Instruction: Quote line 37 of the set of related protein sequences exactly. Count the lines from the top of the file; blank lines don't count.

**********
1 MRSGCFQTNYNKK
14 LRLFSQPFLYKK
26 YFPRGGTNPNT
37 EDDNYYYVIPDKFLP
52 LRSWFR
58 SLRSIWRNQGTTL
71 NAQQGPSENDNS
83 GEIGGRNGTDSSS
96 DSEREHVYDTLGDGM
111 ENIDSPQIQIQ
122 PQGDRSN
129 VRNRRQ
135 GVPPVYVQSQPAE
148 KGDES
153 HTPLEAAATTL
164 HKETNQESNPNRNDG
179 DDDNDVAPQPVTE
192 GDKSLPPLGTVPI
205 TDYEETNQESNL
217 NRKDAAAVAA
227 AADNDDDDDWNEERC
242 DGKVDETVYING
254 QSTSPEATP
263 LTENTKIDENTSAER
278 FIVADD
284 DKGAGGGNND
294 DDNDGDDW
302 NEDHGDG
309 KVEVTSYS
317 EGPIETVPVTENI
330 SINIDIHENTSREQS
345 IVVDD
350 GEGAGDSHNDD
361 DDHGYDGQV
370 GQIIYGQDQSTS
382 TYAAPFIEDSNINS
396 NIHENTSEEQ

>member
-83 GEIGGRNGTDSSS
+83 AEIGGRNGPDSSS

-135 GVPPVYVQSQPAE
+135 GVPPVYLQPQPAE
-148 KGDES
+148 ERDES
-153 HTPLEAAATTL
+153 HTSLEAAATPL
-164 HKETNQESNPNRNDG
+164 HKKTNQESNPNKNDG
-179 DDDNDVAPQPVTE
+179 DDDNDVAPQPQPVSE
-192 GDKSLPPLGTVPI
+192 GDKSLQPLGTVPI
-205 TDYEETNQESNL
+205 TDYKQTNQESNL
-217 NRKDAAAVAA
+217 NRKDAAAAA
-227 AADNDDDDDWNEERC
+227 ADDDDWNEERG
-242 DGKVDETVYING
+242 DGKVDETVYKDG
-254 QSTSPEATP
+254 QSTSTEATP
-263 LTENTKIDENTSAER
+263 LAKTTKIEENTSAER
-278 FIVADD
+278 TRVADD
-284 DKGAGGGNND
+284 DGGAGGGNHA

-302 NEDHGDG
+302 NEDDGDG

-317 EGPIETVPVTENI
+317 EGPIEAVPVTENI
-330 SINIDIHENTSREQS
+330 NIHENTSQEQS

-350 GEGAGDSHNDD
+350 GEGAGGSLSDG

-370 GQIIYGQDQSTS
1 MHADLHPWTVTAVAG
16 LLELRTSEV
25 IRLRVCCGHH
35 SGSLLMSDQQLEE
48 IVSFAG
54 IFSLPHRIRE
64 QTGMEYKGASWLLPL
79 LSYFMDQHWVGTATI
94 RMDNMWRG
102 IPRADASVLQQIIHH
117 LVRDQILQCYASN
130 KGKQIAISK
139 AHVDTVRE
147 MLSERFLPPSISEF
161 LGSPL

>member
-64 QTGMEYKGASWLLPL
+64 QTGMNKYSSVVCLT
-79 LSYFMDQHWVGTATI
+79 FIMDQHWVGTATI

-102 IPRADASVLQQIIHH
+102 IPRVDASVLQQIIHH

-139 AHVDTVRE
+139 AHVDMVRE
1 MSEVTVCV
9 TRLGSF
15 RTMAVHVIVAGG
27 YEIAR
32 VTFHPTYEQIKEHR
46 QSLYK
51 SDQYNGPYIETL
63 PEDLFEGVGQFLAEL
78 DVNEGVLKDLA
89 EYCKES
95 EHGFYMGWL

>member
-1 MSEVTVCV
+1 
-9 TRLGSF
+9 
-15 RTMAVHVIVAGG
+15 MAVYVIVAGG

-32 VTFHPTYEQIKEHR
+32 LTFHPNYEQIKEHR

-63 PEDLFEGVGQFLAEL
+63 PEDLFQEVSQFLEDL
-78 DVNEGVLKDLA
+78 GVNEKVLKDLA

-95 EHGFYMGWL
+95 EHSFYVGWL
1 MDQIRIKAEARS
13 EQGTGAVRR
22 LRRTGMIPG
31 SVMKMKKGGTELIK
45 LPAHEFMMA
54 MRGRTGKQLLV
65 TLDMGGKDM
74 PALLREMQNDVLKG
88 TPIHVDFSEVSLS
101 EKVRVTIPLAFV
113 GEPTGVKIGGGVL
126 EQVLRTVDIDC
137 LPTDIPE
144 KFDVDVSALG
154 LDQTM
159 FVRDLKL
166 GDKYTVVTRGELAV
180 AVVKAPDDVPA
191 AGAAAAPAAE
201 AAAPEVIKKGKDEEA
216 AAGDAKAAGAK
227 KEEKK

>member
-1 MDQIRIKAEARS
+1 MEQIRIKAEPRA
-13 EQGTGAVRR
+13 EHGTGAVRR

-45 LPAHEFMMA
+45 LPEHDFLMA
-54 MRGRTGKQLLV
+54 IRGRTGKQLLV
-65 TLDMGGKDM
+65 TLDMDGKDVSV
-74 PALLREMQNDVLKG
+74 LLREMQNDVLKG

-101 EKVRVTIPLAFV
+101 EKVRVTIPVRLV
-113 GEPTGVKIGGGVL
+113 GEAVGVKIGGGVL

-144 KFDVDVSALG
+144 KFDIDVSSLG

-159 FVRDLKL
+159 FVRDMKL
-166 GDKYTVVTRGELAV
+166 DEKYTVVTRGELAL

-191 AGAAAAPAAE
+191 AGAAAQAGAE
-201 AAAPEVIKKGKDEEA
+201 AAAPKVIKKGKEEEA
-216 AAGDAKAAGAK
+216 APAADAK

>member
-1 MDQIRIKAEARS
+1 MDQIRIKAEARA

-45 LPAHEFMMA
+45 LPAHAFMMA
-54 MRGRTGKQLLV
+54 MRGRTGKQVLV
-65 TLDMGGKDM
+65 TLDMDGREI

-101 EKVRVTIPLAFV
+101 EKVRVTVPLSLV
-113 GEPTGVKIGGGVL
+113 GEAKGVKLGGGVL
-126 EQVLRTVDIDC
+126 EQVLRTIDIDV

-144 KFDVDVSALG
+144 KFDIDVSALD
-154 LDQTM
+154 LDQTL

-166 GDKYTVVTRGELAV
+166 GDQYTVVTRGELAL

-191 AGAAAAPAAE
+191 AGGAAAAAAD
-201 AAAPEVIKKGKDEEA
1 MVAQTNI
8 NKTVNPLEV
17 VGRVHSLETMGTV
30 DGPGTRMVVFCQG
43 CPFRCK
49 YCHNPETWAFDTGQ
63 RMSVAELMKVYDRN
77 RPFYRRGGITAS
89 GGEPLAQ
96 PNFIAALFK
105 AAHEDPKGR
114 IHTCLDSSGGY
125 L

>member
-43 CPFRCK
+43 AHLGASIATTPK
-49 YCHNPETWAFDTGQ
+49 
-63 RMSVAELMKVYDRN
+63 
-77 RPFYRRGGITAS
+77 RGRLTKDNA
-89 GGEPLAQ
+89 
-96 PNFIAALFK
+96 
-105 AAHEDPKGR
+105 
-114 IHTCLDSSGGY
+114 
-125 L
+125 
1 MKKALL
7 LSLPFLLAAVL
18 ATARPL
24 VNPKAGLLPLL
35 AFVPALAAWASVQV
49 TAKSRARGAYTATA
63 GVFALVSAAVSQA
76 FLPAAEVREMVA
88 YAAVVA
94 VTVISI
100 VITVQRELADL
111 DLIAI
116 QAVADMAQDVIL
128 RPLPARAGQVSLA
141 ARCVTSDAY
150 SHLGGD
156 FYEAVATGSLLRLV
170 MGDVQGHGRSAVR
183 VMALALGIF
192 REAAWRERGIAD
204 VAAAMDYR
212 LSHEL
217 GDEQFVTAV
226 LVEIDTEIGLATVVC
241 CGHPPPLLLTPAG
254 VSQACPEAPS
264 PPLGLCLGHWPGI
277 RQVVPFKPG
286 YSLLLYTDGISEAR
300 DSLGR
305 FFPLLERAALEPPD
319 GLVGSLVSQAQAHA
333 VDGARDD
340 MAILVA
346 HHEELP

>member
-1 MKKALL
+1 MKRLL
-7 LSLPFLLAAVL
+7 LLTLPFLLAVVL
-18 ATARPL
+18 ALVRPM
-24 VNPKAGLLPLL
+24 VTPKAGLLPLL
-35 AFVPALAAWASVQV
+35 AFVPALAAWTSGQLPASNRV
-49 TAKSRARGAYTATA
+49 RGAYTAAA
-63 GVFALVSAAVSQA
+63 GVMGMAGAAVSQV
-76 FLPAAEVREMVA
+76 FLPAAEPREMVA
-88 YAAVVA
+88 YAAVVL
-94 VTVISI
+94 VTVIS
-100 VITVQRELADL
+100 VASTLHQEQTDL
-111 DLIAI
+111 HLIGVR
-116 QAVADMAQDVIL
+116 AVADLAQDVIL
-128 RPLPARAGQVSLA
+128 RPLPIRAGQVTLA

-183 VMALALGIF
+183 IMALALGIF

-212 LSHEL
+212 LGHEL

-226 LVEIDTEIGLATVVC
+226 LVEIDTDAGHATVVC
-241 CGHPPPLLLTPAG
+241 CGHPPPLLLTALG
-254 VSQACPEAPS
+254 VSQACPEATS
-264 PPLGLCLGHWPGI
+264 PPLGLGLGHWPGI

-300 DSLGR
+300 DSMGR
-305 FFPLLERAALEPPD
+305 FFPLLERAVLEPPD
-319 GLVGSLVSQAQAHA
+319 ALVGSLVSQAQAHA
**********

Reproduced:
396 NIHENTSEEQ